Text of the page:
Someone Really Needs a Policy Briefing

(H/T Berry Laker)

Jonathan Krause points out a moment on his Oshkosh radio show which should have many a res­i­dent in Wisconsin’s 8th Con­gres­sional Dis­trict — par­tic­u­larly the elderly and those pay­ing FICA taxes — won­der­ing the intel­li­gence of their Congressman.

I asked Con­gress­man Steve Kagen about the Social Secu­rity insol­vency “cri­sis” yes­ter­day dur­ing his weekly con­fer­ence call. He believes the only thing we need to do to fix SSI is to “get the econ­omy going again so we can col­lect those taxes.” That reveals a dis­turb­ing lack of under­stand­ing of the real prob­lem with the Social Secu­rity sys­tem. Per­haps if we changed the name to reflect what it really is (a pop­u­lar gim­mick with the Obama White House)–the Fed­eral Retire­ment Ponzi Scheme–then every­one would under­stand the under­ly­ing issues here.”

This isn’t the first time (nor will it hardly be the last) the good doc­tor has made a total fool of him­self over Social Secu­rity and other enti­tle­ment pro­grams.  Recall that last year, the Jour­nal Sen­tinel asked the entire Wis­con­sin con­gres­sional del­e­ga­tion to talk about the com­ing enti­tle­ment fund­ing short­fall; then asked schol­ars to grade their answers.

Her­itage Foun­da­tion Fel­low and Wis­con­sin native Brian Riedl, did just that. Here’s what he said on Kagen.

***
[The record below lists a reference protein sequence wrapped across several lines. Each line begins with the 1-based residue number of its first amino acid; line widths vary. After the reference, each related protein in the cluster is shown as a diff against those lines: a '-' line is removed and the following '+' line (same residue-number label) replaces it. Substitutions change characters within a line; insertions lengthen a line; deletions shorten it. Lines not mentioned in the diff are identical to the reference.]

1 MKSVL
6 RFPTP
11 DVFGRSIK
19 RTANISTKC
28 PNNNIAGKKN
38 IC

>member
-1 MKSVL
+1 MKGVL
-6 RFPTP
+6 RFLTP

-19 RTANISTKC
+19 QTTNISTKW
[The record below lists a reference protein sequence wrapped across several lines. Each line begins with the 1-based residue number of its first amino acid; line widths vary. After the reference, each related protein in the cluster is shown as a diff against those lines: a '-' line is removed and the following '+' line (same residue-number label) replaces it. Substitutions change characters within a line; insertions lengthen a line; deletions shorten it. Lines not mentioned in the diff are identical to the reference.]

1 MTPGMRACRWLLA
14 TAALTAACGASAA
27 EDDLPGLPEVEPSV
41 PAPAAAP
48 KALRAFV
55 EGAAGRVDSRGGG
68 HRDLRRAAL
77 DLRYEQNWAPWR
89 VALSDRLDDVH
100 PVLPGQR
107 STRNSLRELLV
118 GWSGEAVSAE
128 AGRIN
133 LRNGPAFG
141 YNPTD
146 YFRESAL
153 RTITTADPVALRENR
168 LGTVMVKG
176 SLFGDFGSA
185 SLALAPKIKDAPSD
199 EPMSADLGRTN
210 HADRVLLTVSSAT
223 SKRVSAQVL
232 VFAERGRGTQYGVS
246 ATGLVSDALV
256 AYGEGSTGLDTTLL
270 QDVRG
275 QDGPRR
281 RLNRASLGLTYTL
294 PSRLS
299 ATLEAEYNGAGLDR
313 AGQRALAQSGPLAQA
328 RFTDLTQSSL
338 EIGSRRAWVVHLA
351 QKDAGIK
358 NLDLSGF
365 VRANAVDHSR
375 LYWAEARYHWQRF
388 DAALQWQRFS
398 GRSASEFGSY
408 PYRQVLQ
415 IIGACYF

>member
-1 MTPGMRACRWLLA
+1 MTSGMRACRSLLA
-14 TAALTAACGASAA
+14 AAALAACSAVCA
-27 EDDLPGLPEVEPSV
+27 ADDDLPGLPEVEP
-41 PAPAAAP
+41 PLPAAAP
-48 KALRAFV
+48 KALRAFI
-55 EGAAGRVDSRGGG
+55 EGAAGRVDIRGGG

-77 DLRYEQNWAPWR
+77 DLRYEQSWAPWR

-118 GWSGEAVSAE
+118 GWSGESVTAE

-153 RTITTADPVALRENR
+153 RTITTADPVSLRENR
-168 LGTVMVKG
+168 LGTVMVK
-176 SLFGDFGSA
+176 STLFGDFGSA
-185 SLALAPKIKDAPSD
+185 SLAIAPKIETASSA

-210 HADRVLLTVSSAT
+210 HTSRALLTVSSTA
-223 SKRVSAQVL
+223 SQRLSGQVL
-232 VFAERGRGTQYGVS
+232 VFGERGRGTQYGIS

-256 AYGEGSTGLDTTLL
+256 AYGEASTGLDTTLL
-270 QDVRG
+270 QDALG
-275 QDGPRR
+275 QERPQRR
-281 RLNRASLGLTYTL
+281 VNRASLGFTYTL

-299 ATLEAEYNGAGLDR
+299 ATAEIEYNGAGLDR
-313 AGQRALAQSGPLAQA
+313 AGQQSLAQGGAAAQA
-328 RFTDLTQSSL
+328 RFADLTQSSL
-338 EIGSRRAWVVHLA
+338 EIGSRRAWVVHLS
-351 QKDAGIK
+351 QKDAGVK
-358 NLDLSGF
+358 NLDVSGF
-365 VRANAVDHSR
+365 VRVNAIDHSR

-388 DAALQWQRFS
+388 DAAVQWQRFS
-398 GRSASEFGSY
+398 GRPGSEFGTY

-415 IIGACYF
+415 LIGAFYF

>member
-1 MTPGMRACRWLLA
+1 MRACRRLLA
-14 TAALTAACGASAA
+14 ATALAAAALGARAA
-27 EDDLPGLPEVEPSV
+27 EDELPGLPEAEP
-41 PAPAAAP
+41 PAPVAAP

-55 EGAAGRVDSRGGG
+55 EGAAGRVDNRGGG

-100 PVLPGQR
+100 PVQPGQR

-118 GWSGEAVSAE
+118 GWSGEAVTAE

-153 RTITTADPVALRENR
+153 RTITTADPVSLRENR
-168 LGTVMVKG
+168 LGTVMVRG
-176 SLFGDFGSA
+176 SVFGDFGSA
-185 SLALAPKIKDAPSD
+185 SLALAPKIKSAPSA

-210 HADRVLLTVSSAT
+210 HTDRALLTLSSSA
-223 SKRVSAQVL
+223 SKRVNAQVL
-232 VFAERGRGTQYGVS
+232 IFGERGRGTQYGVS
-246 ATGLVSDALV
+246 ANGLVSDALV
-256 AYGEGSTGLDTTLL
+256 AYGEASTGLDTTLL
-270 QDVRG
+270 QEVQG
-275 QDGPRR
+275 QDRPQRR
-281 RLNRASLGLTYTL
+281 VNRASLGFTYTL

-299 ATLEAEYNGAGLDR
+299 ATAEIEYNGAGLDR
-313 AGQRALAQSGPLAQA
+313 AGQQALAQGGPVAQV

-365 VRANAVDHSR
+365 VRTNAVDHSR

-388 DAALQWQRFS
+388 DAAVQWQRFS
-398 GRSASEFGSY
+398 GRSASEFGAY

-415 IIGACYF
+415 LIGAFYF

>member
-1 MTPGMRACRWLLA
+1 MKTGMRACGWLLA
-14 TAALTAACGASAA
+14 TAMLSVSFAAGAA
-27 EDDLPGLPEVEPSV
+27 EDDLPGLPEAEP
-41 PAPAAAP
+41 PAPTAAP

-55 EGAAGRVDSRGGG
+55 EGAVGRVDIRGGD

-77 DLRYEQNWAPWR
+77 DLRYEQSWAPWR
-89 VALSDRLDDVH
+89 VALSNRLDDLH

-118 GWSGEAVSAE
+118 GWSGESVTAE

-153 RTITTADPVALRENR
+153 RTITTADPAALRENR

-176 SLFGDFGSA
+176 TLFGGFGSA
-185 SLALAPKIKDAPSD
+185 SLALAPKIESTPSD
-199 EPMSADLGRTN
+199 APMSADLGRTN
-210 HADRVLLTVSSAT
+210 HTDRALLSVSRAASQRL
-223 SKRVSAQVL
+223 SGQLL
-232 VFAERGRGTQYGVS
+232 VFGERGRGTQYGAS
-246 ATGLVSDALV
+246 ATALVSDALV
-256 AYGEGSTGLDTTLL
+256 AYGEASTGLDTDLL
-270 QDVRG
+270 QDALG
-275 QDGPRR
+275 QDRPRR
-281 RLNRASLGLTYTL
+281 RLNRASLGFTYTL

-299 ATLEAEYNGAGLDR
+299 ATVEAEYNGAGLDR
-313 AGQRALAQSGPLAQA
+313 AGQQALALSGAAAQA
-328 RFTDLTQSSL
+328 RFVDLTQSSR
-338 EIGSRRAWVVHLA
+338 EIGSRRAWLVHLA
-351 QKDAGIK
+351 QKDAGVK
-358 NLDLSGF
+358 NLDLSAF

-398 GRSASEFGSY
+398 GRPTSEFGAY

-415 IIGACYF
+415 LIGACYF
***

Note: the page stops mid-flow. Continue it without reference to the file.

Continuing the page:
Rep. Steve Kagen (D-Appleton) gave the most bizarre response of all. Asked how to solve Social Secu­rity and Medicare’s deficits, he ignored the ques­tion and instead recited unre­lated talk­ing points on energy inde­pen­dence, oil drilling, and health care acces­si­bil­ity. Rep. Kagen’s response failed to dis­play even an ele­men­tary under­stand­ing of Social Secu­rity and Medicare reform. Grade: F

So kudos for Krause for again high­light­ing how often Con­gress­man Kagen doesn’t know what the heck he’s talk­ing about.

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  • Ken Van Doren

    If it is not already, being an advo­cate of Big Gov­ern­ment will not be an easy task. With the eco­nomic down­turn, it is likely that gov­ern­ment will cost on the order of 70% of our econ­omy, up from about 54% a cou­ple years ago. And given that ALL pub­lic expenses are ulti­mately paid out of prof­its from the pri­vate sec­tor, it should be obvi­ous that the best stim­u­lus pro­gram has to be to leave more money IN the pri­vate sec­tor, so it can cre­ate the wealth needed to sup­port both pub­lic and pri­vate.
    So is Kagan stu­pid, or does he want to ride this pony into the dirt, post­pon­ing indef­i­nitely, or at least until his watch is over, the real costs of all the pro­grams he supports?

    I sus­pect we have passed the tip­ping point, and the econ­omy will have to crash, and all the give away pro­grams with it, before we can build an econ­omy on a sound and sus­tain­able basis.